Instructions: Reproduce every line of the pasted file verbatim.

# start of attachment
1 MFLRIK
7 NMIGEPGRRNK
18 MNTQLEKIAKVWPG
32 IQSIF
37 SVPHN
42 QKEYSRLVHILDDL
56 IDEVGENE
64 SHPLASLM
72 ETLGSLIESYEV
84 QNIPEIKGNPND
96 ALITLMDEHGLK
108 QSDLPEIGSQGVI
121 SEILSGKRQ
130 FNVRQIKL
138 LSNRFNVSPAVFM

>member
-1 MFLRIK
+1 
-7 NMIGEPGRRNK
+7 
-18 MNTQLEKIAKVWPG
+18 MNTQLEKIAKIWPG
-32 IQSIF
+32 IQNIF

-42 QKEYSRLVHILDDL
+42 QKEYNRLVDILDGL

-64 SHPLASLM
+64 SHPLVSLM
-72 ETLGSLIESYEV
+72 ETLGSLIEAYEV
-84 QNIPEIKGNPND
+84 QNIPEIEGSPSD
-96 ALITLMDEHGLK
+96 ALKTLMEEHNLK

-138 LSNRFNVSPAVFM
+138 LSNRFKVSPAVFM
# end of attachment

1 MFLRIK
7 NMIGEPGRRNK
18 MNTQLEKIAKVWPG
32 IQSIF
37 SVPHN
42 QKEYSRLVHILDDL
56 IDEVGENE
64 SHPLASLM
72 ETLGSLIESYEV
84 QNIPEIKGNPND
96 ALITLMDEHGLK
108 QSDLPEIGSQGVI
121 SEILSGKRQ
130 FNVRQIKL
138 LSNRFNVSPAVFM

>member
-1 MFLRIK
+1 
-7 NMIGEPGRRNK
+7 
-18 MNTQLEKIAKVWPG
+18 MNTQLEKIAKIWPG
-32 IQSIF
+32 IQNIF

-42 QKEYSRLVHILDDL
+42 QKEYNRLVDILDGL

-64 SHPLASLM
+64 SHPLVSLM
-72 ETLGSLIESYEV
+72 ETLGSLIEAYEV
-84 QNIPEIKGNPND
+84 QNIPEIEGSPSD
-96 ALITLMDEHGLK
+96 ALKTLMEEHNLK

-138 LSNRFNVSPAVFM
+138 LSNRFKVSPAVFM